Haiti and their farmers; we have kindred spirits.

 In Reflection through food

My heart, my soul is a blaze with fervent adulation..Haiti and their farmers; we have kindred spirits.

I married a farmer/rancher. We lived on the Barney homestead for 25 years. My husband worked the land, sowed the grain, harvested wheat and alfalfa that fed the cattle. He chopped ice in the winter to water the stock, and fixed the fence to keep them safe. Together, we raised our 3 kind, successful, talented children as he worked out in the elements sweating buckets in the summer and freezing in the winter to help feed the nation. He never complained because the cowboy life was his way. Putting food on other’s tables was in his blood.

This is the understood compassion and hope I have for the precious coffee farmers in Haiti. No, they don’t experience sub zero winter temps, but their livelihood is threatened by severe earthquakes, devastating hurricanes and extreme poverty.

This past summer my roaster extended an invitation to me to join him on a sourcing trip to Haiti, giving me a chance to meet the dear people that work so hard growing our rich, dark, smooth, nutty, energy boosting, wake me up beverage we call coffee. Mostly, we never give these families a second thought, taking them and the luscious beverage for granted each morning as we sip away in our comfy homes, reading the newest posts, stir the pot satires and opinionated blogs on our up-to-date electronics, leaving hate messages when we are not in agreement with the writer, watching the latest violent protests and temper-tantrums on our big screen tv’s, even going as far as blacklisting our friends as we, feeling so pious, believe our way of thinking is the only way. We are a spoiled Nation. We demand a continuous sucking on the breast, throw fits when we can’t have a paci, we suck our thumbs and cry for our blanki’s. What sadness…what an inflated view we have of ourselves. It is shameful, to say the least.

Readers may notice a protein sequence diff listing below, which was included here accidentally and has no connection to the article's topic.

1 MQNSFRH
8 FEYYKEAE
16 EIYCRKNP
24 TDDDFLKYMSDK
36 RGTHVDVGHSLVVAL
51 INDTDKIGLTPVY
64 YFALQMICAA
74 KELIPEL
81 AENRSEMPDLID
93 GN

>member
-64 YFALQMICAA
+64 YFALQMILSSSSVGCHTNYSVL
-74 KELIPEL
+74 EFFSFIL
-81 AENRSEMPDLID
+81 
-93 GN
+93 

Both excitement and humility rise up inside my heart as I prepare in a few short weeks to visit the Haitians farms, meet their families and allow them to show off their country and their vocations. I will understand how hard they work to make a living, as we in some ways have kindred spirits, knowing all the while, their way of life is simpler than ours. Maybe I will find they are the fortunate ones, seeing they are thankful for their families, their little piece of land, their accomplishments, as they work hard with their hands and strong backs to survive what life has thrown at them. I’m expecting this trip to be a breath of fresh air for me. An honor. I just might be able to say, in some ways, we, as Americans can learn from these valued people, manners and hope and respect. For I believe it is important to “love your neighbor as yourself.

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